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This page last updated 5 February 2007
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Letters to AO

EVERY WEEK WE PUBLISH a selection of letters we receive in response to something you've read at Anglicans Online. Stop by and have a look at what other AO readers are thinking.

Alas, we cannot publish every letter we receive. And we won't publish letters that are anonymous, hateful, illiterate, or otherwise in our judgment do not benefit the readers of Anglicans Online. We usually do not publish letters written in response to other letters. We edit letters to conform with standard AO house style for punctuation, but we do not change, for example, American spelling to conform to English orthography. On occasion we'll gently edit letters that are too verbose in their original form. Email addresses are included when the authors give permission to do so.

If you'd like to respond to a letter whose author does not list an email, you can send your response to Anglicans Online and we'll forward it to the writer.

Letters from 29 January to 4 February 2007

Like all letters to the editor everywhere, these letters are the opinions of the writers and not Anglicans Online. We publish letters that we think will be of interest to our readers, whether we agree with them or not. If you'd like to write a letter of your own, click here.

Monthly to weekly in the blink of an eye

I enjoyed your essay this week, although it did make me feel old, historically speaking, since I have seen the transition from monthly communion (itself still perceived as an innovation) to weekly communion in my own lifetime. And I am only 55! We have come a long way in the last 40 years, and so much of it is so positive, in terms of our commitment to the sacraments. But one thing you did not mention that I think also very positive is a growing understanding of the importance of adult Christian education — we've learned no longer to think Christian ed stops with confirmation classes, and to provide opportunities to learn and to grow in our faith for adults. That too seems to me to be worth celebrating.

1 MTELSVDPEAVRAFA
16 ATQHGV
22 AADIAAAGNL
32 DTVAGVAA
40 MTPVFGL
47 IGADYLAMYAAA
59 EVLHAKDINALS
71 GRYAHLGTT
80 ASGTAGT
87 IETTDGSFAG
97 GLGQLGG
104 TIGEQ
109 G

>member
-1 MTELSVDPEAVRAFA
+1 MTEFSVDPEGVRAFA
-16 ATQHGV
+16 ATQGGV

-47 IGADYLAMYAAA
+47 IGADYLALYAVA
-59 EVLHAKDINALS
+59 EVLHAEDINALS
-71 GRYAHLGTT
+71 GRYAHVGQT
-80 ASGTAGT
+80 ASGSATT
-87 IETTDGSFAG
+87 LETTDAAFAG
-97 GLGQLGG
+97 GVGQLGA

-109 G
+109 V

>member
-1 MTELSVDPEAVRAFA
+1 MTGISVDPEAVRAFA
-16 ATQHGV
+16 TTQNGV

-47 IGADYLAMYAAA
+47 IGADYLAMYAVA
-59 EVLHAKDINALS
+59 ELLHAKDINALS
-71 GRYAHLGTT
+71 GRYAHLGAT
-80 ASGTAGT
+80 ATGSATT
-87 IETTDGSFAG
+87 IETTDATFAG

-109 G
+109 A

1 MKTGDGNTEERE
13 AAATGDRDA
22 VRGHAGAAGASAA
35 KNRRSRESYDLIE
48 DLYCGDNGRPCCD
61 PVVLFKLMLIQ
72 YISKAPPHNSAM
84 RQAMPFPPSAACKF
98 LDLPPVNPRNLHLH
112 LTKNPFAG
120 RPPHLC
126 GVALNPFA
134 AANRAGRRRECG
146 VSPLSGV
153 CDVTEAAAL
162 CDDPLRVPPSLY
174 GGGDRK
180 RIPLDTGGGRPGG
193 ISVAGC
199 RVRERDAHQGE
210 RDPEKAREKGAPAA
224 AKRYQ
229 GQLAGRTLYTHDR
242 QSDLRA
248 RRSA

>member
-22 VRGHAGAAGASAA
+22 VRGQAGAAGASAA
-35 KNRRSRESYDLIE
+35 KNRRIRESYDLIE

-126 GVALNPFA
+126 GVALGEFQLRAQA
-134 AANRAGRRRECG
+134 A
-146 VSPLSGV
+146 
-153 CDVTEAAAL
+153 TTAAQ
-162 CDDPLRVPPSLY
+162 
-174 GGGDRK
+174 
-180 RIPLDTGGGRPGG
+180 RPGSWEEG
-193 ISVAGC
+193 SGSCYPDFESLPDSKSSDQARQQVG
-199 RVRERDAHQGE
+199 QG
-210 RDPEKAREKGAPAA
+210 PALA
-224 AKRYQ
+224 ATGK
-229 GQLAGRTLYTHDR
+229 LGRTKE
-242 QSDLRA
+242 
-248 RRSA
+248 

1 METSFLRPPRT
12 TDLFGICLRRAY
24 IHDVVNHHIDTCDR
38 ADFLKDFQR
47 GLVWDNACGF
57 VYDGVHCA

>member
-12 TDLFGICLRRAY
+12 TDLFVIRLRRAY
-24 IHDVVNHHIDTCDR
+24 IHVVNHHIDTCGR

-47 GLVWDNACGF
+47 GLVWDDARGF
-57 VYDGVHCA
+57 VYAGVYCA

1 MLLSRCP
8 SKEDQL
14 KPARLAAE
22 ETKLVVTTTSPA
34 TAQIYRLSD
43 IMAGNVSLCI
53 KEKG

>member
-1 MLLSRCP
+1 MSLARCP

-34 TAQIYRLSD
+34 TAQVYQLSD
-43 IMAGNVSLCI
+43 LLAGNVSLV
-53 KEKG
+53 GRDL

Abigail Ann Young
Church of the Redeemer
Toronto, Ontario, CANADA
29 January 2007

They did indeed brighten our day (but about those packs of hounds...)

I hope these observations brighten your day and are useful to ponder. Re: editorial of 28 Jan 07. Good (oblique) approach to commenting on contemporary distresses.

'Here's to the good health of our Lord Jesus Christ'. More authentic than our pious habits now, being more "to the point". What do we think about holy communion in 1970 with coke and frito lay chips? Radical and cool then, as I recall.

Maybe paying people to come to communion would improve the stats on attendance, and create a critical mass of public opinion that, really, everyone else is doing it....

Just think how easy it would be to baptise people if we could spit on them

Who wants to go to church in the rain? And Ash Wednesday is depressing. (Christians are pretty much just happy people now, right?)

More radical than the Oxford Movement was the (earlier) Simeonite evangelicals, who bought up advowsons and appointed reformers. Hmm.

Bishops of Bristol were notoriously penurious. (The great Bishop Butler was one). Telling ordinands to write an essay was probably not a bad idea. They were probably better than the things turned out by ordinands today. (I speak from experience.)

Churchyards were let to graze animals. If this were in 1450, would you think this was an example of how the church was integrated into the community or an example of corruption?

Do not forget that Sydney Smith was one of the great wits (and reformers) of the age, and that his observations cannot be taken quite at face value. I say this as an original member of the Sydney Smith Society.

Sorry—was there something morally wrong with keeping a pack of hounds? Hunting is an important part of the rural community in England (and in many parts of America and France, and among the native peoples of Canada, and in Germany, and in Hungary....) and (especially in John Peel country, in Cumbria) it is not just for toffs. There is a legitimate discussion to be had here.